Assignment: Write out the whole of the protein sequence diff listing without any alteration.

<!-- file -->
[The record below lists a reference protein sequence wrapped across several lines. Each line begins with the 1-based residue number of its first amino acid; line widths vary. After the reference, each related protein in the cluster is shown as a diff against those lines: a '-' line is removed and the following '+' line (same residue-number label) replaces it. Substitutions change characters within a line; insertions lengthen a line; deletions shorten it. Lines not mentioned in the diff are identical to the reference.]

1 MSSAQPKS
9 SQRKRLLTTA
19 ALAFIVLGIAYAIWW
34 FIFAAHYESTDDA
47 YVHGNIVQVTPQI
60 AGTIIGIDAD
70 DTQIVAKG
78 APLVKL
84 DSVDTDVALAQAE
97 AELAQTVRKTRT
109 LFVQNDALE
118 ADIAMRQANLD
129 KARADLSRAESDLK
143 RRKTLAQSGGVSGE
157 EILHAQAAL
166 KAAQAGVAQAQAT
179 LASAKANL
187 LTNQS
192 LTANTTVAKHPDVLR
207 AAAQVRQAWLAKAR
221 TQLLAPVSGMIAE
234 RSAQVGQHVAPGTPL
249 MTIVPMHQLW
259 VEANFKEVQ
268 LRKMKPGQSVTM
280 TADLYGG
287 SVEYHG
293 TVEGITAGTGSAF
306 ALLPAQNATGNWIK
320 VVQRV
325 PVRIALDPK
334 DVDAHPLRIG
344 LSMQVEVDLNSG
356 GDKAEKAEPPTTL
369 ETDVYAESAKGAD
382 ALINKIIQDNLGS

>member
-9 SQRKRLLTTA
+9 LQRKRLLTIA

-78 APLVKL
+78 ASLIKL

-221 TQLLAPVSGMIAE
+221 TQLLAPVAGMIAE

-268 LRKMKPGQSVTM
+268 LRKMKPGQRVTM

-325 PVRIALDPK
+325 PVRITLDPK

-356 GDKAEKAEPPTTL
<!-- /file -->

[The record below lists a reference protein sequence wrapped across several lines. Each line begins with the 1-based residue number of its first amino acid; line widths vary. After the reference, each related protein in the cluster is shown as a diff against those lines: a '-' line is removed and the following '+' line (same residue-number label) replaces it. Substitutions change characters within a line; insertions lengthen a line; deletions shorten it. Lines not mentioned in the diff are identical to the reference.]

1 MSSAQPKS
9 SQRKRLLTTA
19 ALAFIVLGIAYAIWW
34 FIFAAHYESTDDA
47 YVHGNIVQVTPQI
60 AGTIIGIDAD
70 DTQIVAKG
78 APLVKL
84 DSVDTDVALAQAE
97 AELAQTVRKTRT
109 LFVQNDALE
118 ADIAMRQANLD
129 KARADLSRAESDLK
143 RRKTLAQSGGVSGE
157 EILHAQAAL
166 KAAQAGVAQAQAT
179 LASAKANL
187 LTNQS
192 LTANTTVAKHPDVLR
207 AAAQVRQAWLAKAR
221 TQLLAPVSGMIAE
234 RSAQVGQHVAPGTPL
249 MTIVPMHQLW
259 VEANFKEVQ
268 LRKMKPGQSVTM
280 TADLYGG
287 SVEYHG
293 TVEGITAGTGSAF
306 ALLPAQNATGNWIK
320 VVQRV
325 PVRIALDPK
334 DVDAHPLRIG
344 LSMQVEVDLNSG
356 GDKAEKAEPPTTL
369 ETDVYAESAKGAD
382 ALINKIIQDNLGS

>member
-9 SQRKRLLTTA
+9 LQRKRLLTIA

-78 APLVKL
+78 ASLIKL

-221 TQLLAPVSGMIAE
+221 TQLLAPVAGMIAE

-268 LRKMKPGQSVTM
+268 LRKMKPGQRVTM

-325 PVRIALDPK
+325 PVRITLDPK

-356 GDKAEKAEPPTTL